February 22, 2010
There is a persistent myth that democracy and personal freedom are necessary to produce economic growth, and that the USA will somehow retain its economic dominance solely because of our relative degree of personal freedom. (This myth is most commonly known as 'The Power of American Ingenuity.')
I don't believe this is the case. Left to themselves, people decide at some point that free time and their own sports, hobbies, or other non-productive pursuits are worth more to them than an extra quarter point of GDP.
However, if the governing class restricts personal freedom sufficiently, then economic success is the…
I totally agree. Free society is hampered by negative externalities (I think thats the term). That when the benefit to the individual is much larger then the cost to others. Ie, you pour fertilizer on your lawn and it looks great (benefit to you), but the runoff flows into the river and damages the ecosystem there (cost). The benefit to you is larger then the cost to society so you keep doing it. Also I think free markets are often not fwd looking, in the sense that they can't accurately predict future costs. In the example above we could argue that eventually the cost of clean water would go up and force you to stop polluting. The problem is that by the time this happens, it might be too late and the damage might be irreversible. Less free societies are more planned and therefore by definition more fwd looking, so they operate smoother. Totally free markets drive by looking backwards, looking at what has already happened, planned societies drive by looking fwd at what could happen.
August 21, 2011
First off, you are using freedom and democracy interchangeably. Democracy is majority rule, not freedom.
A republic with a proper constitution that protects individual rights including property rights is. Requirement for progress.
What you're seeing in the west is the effects of ever increasing statism and the corresponding entitlement mentality, not the effect of too much freedom, but just the opposite.
What youre seeing in china and Singapore is the introduction of a certain amount of property rights and the corresponding improvements that are very predictable. They are thriving because of this and despite the restriction of other liberties. As they get more and more a taste of freedom, they will want more as well.
The rule of law that you speak of, is a requirement but not in the way that you state it. What is needed is rule of law that protects rights and prevents fraud and enforces contracts thus making sure you dont have rule of force of mafia types. You are crediting tyranny and oppression.
I'm hoping I misunderstood your article. If so, correct me, if not, it is disturbing.
February 22, 2010
Stated another way:
1) Economic and personal freedom are separable concepts, both in theory and in practice.
2) It is possible to achieve greater economic productivity by allowing economic freedom while curtailing personal freedom than by allowing both economic and personal freedom.
3) Currently, I believe that China best exemplifies this thesis.
Does that help?
August 21, 2011
Freedom is freedom. The only reason it is working in china is because they went from no freedom to some freedom. More freedom = better economy.
You could not go the other way from more freedom to less, I.e. Curtail personal and expect more productivity.
This has been proven over and over again.. Are you advocating curtailing freedom? Or are you advocating that productivity is bad per se? This is what disturbs me about the article other than the fact that you are using democracy and freedom as synonyms, a very common error that implies a misunderstanding of the concept of individual rights at a very basic level.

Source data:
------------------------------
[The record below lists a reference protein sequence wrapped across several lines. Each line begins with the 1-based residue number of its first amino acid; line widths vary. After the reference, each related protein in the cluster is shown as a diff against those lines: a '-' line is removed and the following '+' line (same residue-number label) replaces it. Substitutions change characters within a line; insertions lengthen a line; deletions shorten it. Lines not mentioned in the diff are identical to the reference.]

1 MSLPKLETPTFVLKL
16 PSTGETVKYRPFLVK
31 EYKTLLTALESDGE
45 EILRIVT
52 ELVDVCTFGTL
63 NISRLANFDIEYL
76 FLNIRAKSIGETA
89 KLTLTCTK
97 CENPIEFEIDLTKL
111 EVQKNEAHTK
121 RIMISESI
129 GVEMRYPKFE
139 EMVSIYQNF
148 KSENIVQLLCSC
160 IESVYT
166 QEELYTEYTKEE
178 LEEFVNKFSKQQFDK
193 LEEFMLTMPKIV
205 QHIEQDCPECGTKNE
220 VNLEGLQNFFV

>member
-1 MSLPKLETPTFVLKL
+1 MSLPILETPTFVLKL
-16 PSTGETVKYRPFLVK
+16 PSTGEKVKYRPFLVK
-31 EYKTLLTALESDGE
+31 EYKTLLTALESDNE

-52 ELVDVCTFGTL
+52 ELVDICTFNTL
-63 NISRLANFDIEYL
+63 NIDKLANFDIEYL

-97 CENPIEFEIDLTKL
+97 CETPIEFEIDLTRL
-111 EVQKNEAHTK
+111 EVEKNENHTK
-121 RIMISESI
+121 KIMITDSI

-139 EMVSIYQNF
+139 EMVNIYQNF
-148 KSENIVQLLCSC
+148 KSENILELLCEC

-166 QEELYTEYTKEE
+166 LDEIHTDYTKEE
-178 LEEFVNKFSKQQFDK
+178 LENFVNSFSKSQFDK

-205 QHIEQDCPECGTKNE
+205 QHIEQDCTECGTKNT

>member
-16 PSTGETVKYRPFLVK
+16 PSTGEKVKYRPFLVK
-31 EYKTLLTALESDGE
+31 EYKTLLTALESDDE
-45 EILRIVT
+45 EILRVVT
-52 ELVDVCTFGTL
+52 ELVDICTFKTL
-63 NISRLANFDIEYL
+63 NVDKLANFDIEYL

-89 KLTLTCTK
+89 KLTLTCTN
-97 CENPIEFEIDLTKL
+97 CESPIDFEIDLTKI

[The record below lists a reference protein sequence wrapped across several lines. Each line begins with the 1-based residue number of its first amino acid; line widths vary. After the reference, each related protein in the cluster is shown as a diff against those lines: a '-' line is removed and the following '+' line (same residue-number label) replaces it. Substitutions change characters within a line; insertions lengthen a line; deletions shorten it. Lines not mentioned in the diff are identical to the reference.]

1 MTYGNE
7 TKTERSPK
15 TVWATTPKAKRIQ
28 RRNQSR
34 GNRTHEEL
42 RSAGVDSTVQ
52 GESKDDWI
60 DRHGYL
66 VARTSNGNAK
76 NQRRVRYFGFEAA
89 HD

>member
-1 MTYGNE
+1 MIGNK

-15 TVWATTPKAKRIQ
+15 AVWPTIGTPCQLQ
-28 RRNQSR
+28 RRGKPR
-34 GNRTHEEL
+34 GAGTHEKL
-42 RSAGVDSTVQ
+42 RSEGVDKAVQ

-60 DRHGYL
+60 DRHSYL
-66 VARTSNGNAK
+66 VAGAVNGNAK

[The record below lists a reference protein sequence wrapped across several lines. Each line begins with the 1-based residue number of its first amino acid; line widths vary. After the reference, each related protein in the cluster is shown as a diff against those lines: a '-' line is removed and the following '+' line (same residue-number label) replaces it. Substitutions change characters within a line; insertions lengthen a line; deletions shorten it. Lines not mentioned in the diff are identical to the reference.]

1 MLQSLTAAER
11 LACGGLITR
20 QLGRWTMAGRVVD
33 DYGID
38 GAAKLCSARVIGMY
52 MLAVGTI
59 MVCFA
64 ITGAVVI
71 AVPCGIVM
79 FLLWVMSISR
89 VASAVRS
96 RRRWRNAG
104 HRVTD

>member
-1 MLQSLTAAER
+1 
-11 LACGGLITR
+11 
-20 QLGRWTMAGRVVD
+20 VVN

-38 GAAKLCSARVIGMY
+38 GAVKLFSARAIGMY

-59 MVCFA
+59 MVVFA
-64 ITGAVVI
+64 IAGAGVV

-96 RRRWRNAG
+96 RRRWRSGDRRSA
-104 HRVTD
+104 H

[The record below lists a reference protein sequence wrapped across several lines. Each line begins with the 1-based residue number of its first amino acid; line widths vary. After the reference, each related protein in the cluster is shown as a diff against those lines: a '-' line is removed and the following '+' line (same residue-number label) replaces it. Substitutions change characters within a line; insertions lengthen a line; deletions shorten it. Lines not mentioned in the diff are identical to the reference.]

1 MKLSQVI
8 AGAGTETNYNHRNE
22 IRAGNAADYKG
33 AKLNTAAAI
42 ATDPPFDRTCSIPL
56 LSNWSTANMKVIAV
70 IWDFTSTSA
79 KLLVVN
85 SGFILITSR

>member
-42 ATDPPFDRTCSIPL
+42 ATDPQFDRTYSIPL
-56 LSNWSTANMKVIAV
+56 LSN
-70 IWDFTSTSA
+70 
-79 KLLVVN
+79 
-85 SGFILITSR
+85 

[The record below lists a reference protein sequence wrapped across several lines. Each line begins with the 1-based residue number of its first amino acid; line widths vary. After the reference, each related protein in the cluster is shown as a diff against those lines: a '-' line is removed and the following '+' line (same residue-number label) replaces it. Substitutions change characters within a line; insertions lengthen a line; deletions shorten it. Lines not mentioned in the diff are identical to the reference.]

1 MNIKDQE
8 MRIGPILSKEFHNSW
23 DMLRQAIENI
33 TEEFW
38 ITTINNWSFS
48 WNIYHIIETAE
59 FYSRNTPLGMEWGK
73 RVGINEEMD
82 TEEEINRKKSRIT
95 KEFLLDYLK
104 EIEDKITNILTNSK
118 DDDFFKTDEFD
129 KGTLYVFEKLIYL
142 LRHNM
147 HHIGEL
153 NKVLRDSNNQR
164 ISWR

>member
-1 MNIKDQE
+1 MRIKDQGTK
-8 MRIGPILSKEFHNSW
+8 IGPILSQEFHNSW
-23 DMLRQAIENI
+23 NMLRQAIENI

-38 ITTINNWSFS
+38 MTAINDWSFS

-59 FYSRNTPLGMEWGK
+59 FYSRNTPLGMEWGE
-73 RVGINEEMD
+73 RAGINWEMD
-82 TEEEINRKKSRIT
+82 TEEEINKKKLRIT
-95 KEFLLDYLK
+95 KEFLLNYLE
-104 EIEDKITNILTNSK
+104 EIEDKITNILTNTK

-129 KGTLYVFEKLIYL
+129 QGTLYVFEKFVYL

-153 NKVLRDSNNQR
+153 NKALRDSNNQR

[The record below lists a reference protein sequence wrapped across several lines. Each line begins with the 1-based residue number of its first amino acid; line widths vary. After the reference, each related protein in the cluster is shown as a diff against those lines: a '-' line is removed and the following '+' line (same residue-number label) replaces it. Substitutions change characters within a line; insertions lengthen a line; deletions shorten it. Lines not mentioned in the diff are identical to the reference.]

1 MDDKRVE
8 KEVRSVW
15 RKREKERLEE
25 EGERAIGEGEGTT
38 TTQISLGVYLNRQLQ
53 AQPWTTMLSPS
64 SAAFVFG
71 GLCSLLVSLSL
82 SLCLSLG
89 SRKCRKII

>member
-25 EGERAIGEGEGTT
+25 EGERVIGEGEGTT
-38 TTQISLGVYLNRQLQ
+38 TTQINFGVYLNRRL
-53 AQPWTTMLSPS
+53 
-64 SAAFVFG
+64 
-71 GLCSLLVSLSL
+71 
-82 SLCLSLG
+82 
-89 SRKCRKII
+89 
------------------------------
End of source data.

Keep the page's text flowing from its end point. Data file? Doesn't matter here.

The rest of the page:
Again, the decline in the west's productivity is due to decReasing not excessive freedom.
"Intellectual freedom cannot exist without political freedom; political freedom cannot exist without economic freedom; a free mind and a free market are corollaries.". Ayn Rand
February 22, 2010
I'm not advocating curtailing freedom. Furthermore, the current US political climate is one of decreased economic AND personal freedom, and it has been so for decades regardless of the party in power.
I'm showing that the path to maximum GDP most likely involves a combination of decreased personal freedom and increased economic freedom. Therefore:
1) If we decide that maximum economic output is our most important goal as a society, that goal is most likely not compatible with a goal of maximum personal freedom.
2) If we choose freedom, then in the long term, how do we deal with other nations that are more economically efficient than we are?
This is yet another example of the broken window fallacy: the idea that we can become more wealthy by replacing things of greater value (in this case, what we would do if we had the freedom) with things of lesser value (what we do because we can't do what we really want).
I'm not familiar with the myth that freedom and democracy are a requirement for economic growth. Where can I read about this myth?
February 22, 2010
That's true: "GDP" doesn't measure anyone's personal wealth, it measures aggregate economic activity. Getting cancer increases GDP in the short term, because you'll need expensive treatment...and so on. What is seen and what is not seen, etc.
The interesting question is: how do we compete against entities willing to force the tradeoff of personal wealth (and freedom) for aggregate national productivity?
Google "democracy and economic growth" for a raft of papers on the subject -- few of which agree.
That it doesn't matter to GDP whether I spend $100K to build a second house to spend summers in or rebuild a house destroyed by a hurricane should make it obvious that GDP is a deeply flawed metric. GDP goes up by $100K in both scenarios but I have one house in one scenario and two houses in the other. Which scenario shows a greater increase in real aggregate wealth?